Bill Viola was born in New York in 1951 and graduated from Syracuse University in 1973. A seminal figure in the field of video art, he has been creating installations, films, sound environments, flat panel video pieces and works for concerts, opera and sacred spaces for over four decades. Viola uses video to explore the phenomenon of sense perception as an avenue to self-knowledge. His works focus on universal human experiences and have roots in both Eastern and Western art as well as spiritual traditions, including Zen Buddhism, Islamic Sufism, and Christian Mysticism. Using the inner language of subjective thoughts and collective memories, his videos communicate to a wide audience, allowing viewers to experience the work directly, and in their own personal way.
Viola represented the US at the Venice Biennale in 1995. Other key solo exhibitions include: Bill Viola: A 25-Year Survey, The Whitney Museum of American Art (1997); The Passions, J. Paul Getty Museum (2003); Bill Viola – Visions, ARoS, Aarhus (2005); Hatsu-Yume (First Dream), Mori Art Museum, Tokyo (2006); Bill Viola, visioni interior, Palazzo delle Esposizioni (2008); Bill Viola: Reflections, Villa di Panza, Varese (2012); Bill Viola, Grand Palais, Paris (2014); Bill Viola. Electronic Renaissance, Palazzo Strozzi, Florence; Bill Viola. Installations, Deichtorhallen, Hamburg; Bill Viola. Retrospective, Guggenheim Bilbao; Bill Viola: Selected Work 1977–2014, Redtory Museum of Contemporary Art, Guangzhou, China (all 2017). In 2004, Viola created a four-hour long video for Peter Sellars’ production of Wagner’s Tristan und Isolde that has had many performances in the US, Canada, Europe and Japan.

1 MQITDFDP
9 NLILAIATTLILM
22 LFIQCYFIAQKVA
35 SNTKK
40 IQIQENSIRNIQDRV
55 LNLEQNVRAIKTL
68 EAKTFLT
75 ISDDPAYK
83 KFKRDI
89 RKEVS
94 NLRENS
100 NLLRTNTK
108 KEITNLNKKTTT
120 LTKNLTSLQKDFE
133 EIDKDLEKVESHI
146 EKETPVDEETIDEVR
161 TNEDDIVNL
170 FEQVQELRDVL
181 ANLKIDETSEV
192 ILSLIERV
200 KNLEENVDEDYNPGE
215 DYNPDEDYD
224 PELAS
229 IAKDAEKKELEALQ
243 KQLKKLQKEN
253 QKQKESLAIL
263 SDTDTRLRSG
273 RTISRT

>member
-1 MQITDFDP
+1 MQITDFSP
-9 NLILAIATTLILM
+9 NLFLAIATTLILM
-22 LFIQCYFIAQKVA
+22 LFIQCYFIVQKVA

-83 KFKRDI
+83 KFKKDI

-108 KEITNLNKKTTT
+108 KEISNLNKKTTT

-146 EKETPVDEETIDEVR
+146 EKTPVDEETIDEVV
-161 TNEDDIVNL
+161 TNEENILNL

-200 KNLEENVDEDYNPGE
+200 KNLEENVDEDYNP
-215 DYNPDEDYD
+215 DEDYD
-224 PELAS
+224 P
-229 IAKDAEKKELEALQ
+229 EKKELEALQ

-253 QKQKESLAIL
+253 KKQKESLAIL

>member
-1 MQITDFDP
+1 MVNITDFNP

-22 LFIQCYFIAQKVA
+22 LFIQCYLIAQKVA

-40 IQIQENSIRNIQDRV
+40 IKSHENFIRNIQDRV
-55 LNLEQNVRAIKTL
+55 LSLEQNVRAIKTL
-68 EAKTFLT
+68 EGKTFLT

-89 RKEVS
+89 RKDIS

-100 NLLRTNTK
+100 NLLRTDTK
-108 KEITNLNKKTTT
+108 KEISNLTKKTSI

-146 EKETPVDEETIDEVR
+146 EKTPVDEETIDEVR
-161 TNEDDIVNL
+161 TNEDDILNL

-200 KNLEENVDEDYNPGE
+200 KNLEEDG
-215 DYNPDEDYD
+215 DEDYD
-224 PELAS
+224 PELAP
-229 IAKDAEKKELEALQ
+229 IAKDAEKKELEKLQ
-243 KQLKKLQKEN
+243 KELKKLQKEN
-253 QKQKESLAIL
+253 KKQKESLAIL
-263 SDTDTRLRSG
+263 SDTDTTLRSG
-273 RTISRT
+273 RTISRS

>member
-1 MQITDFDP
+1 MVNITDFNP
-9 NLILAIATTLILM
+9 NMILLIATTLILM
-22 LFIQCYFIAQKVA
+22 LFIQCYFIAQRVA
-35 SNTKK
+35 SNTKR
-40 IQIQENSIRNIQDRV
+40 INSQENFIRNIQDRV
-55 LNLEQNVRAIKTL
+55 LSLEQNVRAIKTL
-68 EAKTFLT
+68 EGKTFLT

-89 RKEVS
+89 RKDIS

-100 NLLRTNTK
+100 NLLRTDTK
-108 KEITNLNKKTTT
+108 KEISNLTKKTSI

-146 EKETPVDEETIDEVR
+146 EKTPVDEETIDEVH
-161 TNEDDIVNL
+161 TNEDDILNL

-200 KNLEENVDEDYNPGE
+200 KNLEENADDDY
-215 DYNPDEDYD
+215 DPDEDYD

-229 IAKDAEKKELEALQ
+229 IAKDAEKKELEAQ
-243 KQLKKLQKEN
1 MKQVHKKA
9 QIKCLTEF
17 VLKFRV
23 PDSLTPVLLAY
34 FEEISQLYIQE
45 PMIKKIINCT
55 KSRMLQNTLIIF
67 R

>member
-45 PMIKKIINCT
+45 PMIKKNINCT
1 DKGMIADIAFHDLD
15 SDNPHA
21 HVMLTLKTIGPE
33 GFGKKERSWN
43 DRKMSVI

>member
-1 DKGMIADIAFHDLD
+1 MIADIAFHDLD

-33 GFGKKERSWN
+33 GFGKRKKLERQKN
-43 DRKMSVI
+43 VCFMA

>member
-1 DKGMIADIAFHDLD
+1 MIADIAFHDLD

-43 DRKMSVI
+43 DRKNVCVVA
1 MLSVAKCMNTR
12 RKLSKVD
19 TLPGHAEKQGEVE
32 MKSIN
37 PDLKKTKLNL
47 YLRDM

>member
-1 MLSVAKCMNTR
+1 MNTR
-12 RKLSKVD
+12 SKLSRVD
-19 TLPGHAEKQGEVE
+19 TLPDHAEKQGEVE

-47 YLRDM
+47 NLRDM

Viola has received numerous awards including the MacArthur Foundation Fellowship (1989), XXI Catalonia International Prize (2009), the Praemium Imperiale from the Japan Art Association (2011), and was elected an Honorary member to the Royal Academy, London in 2017.